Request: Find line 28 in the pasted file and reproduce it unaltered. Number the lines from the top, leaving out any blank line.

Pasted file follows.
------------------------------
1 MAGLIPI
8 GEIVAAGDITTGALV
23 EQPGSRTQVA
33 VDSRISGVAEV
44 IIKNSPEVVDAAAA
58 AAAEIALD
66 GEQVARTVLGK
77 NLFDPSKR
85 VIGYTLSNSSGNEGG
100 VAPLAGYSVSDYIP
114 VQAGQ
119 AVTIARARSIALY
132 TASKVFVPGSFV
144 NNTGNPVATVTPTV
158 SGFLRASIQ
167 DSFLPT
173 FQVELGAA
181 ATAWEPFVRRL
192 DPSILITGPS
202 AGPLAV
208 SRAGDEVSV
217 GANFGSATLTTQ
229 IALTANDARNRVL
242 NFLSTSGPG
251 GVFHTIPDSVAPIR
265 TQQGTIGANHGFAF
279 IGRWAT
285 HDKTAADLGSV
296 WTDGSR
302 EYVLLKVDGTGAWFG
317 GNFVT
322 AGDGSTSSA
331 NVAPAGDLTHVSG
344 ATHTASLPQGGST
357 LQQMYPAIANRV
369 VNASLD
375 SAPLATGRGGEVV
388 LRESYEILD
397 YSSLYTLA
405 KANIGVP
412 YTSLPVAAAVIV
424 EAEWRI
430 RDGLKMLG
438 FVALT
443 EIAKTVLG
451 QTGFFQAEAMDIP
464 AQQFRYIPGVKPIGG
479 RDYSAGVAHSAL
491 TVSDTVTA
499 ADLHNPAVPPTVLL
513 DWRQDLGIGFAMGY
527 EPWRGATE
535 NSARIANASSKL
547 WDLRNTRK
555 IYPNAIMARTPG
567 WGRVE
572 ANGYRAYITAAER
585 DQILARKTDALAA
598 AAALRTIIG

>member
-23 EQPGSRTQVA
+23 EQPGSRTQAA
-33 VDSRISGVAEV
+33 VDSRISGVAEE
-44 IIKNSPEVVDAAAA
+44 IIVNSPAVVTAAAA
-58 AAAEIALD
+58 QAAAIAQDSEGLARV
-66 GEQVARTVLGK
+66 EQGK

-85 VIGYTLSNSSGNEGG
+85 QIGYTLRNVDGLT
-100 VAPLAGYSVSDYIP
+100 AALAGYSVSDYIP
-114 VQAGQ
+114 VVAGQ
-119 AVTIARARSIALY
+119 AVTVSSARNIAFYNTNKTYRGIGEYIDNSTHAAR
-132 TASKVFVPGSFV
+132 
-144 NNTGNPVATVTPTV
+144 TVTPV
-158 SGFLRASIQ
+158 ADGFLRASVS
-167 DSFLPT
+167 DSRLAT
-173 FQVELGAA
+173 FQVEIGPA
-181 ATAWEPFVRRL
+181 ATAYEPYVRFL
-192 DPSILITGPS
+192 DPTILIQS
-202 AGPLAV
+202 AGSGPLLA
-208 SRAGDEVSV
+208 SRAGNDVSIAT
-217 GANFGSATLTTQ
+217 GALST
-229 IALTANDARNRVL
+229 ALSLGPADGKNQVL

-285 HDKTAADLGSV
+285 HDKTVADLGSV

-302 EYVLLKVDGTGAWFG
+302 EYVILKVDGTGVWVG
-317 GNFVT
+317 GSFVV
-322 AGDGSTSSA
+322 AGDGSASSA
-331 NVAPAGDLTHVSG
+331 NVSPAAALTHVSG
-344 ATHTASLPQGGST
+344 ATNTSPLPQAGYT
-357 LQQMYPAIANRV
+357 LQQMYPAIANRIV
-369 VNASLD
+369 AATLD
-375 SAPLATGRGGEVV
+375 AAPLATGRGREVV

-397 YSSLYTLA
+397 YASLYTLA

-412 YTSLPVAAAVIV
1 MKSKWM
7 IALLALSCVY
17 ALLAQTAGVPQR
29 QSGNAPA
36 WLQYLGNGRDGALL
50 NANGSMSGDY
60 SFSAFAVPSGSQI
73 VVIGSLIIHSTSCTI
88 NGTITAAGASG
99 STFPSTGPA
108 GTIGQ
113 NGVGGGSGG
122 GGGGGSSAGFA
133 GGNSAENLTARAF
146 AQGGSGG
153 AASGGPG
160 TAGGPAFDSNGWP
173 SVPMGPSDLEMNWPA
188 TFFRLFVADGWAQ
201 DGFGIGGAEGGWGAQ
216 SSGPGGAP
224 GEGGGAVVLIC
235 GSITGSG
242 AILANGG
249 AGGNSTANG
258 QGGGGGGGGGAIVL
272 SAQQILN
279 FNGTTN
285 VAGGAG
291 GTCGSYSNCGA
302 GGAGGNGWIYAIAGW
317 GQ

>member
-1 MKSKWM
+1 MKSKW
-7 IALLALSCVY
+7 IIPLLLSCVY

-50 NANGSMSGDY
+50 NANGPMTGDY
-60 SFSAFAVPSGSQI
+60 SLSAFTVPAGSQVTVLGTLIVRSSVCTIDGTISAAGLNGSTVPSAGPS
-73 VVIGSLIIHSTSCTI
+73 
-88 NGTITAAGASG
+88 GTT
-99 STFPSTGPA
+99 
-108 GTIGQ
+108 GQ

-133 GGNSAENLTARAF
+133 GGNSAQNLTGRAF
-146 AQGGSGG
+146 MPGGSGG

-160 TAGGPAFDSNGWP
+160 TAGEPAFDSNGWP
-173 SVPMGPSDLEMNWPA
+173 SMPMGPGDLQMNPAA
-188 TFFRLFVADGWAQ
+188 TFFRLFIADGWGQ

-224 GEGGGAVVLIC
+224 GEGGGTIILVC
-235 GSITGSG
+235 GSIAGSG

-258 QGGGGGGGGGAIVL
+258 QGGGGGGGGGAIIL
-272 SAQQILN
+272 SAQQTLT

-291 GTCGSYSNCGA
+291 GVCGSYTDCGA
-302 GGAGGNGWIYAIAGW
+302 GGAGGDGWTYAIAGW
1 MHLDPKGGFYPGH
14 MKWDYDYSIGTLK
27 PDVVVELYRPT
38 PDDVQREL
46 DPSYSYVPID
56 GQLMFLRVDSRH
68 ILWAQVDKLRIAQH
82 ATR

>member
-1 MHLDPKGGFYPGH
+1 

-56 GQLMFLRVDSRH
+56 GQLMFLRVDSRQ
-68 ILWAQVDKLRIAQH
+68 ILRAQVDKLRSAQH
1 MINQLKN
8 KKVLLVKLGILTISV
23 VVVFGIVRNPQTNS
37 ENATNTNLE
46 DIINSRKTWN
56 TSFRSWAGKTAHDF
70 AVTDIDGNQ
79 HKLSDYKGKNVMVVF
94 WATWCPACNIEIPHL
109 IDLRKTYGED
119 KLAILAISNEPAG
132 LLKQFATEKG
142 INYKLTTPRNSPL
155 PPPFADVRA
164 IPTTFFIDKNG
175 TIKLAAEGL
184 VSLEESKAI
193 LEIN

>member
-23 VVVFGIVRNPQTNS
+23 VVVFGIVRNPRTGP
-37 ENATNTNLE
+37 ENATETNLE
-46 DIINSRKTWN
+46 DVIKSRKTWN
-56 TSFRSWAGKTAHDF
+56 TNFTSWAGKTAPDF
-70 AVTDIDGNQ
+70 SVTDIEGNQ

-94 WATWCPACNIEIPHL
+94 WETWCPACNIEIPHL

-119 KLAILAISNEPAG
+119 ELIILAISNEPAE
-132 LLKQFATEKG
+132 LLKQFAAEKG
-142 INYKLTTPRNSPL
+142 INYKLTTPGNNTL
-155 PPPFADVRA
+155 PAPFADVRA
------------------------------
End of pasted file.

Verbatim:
285 HDKTAADLGSV